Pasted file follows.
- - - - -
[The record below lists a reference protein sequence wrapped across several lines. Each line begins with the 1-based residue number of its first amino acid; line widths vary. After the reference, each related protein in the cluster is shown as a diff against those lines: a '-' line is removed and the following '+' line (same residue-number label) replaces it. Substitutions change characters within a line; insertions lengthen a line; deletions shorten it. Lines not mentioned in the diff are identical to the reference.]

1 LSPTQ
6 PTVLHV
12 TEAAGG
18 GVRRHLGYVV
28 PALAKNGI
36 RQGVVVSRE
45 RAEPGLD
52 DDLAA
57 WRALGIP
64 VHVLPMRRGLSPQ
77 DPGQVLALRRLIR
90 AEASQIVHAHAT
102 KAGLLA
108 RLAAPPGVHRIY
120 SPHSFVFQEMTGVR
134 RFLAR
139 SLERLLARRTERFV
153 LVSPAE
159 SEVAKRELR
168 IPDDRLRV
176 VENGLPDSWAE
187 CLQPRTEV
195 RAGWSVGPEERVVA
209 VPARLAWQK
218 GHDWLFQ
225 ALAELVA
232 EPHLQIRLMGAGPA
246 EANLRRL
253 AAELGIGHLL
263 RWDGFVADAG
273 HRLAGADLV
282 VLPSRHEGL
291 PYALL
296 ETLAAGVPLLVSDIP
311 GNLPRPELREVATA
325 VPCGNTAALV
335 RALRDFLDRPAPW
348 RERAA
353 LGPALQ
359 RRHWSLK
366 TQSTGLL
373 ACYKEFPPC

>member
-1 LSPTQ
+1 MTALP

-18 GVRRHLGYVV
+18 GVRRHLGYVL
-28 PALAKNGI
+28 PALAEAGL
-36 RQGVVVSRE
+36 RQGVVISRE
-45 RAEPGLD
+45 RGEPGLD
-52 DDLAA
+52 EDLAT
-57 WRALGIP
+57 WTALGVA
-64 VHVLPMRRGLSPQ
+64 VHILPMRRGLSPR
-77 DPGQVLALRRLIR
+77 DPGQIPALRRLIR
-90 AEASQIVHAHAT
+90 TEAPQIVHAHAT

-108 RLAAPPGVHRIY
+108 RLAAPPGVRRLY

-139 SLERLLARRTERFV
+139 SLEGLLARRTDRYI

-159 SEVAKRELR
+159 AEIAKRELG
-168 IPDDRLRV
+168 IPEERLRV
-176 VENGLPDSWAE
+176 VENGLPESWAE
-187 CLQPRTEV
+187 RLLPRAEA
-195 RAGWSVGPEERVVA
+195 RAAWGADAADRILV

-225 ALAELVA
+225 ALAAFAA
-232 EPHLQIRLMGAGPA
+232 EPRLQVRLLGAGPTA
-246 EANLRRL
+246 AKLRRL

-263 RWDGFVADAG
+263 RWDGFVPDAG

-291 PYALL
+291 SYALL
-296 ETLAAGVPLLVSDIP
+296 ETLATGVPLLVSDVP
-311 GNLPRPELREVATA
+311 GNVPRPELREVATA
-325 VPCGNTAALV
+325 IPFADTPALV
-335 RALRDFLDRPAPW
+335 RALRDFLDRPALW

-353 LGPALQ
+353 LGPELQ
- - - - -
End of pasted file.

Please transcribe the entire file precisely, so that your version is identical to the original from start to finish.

[The record below lists a reference protein sequence wrapped across several lines. Each line begins with the 1-based residue number of its first amino acid; line widths vary. After the reference, each related protein in the cluster is shown as a diff against those lines: a '-' line is removed and the following '+' line (same residue-number label) replaces it. Substitutions change characters within a line; insertions lengthen a line; deletions shorten it. Lines not mentioned in the diff are identical to the reference.]

1 LSPTQ
6 PTVLHV
12 TEAAGG
18 GVRRHLGYVV
28 PALAKNGI
36 RQGVVVSRE
45 RAEPGLD
52 DDLAA
57 WRALGIP
64 VHVLPMRRGLSPQ
77 DPGQVLALRRLIR
90 AEASQIVHAHAT
102 KAGLLA
108 RLAAPPGVHRIY
120 SPHSFVFQEMTGVR
134 RFLAR
139 SLERLLARRTERFV
153 LVSPAE
159 SEVAKRELR
168 IPDDRLRV
176 VENGLPDSWAE
187 CLQPRTEV
195 RAGWSVGPEERVVA
209 VPARLAWQK
218 GHDWLFQ
225 ALAELVA
232 EPHLQIRLMGAGPA
246 EANLRRL
253 AAELGIGHLL
263 RWDGFVADAG
273 HRLAGADLV
282 VLPSRHEGL
291 PYALL
296 ETLAAGVPLLVSDIP
311 GNLPRPELREVATA
325 VPCGNTAALV
335 RALRDFLDRPAPW
348 RERAA
353 LGPALQ
359 RRHWSLK
366 TQSTGLL
373 ACYKEFPPC

>member
-1 LSPTQ
+1 MTALP

-18 GVRRHLGYVV
+18 GVRRHLGYVL
-28 PALAKNGI
+28 PALAEAGL
-36 RQGVVVSRE
+36 RQGVVISRE
-45 RAEPGLD
+45 RGEPGLD
-52 DDLAA
+52 EDLAT
-57 WRALGIP
+57 WTALGVA
-64 VHVLPMRRGLSPQ
+64 VHILPMRRGLSPR
-77 DPGQVLALRRLIR
+77 DPGQIPALRRLIR
-90 AEASQIVHAHAT
+90 TEAPQIVHAHAT

-108 RLAAPPGVHRIY
+108 RLAAPPGVRRLY

-139 SLERLLARRTERFV
+139 SLEGLLARRTDRYI

-159 SEVAKRELR
+159 AEIAKRELG
-168 IPDDRLRV
+168 IPEERLRV
-176 VENGLPDSWAE
+176 VENGLPESWAE
-187 CLQPRTEV
+187 RLLPRAEA
-195 RAGWSVGPEERVVA
+195 RAAWGADAADRILV

-225 ALAELVA
+225 ALAAFAA
-232 EPHLQIRLMGAGPA
+232 EPRLQVRLLGAGPTA
-246 EANLRRL
+246 AKLRRL

-263 RWDGFVADAG
+263 RWDGFVPDAG

-291 PYALL
+291 SYALL
-296 ETLAAGVPLLVSDIP
+296 ETLATGVPLLVSDVP
-311 GNLPRPELREVATA
+311 GNVPRPELREVATA
-325 VPCGNTAALV
+325 IPFADTPALV
-335 RALRDFLDRPAPW
+335 RALRDFLDRPALW

-353 LGPALQ
+353 LGPELQ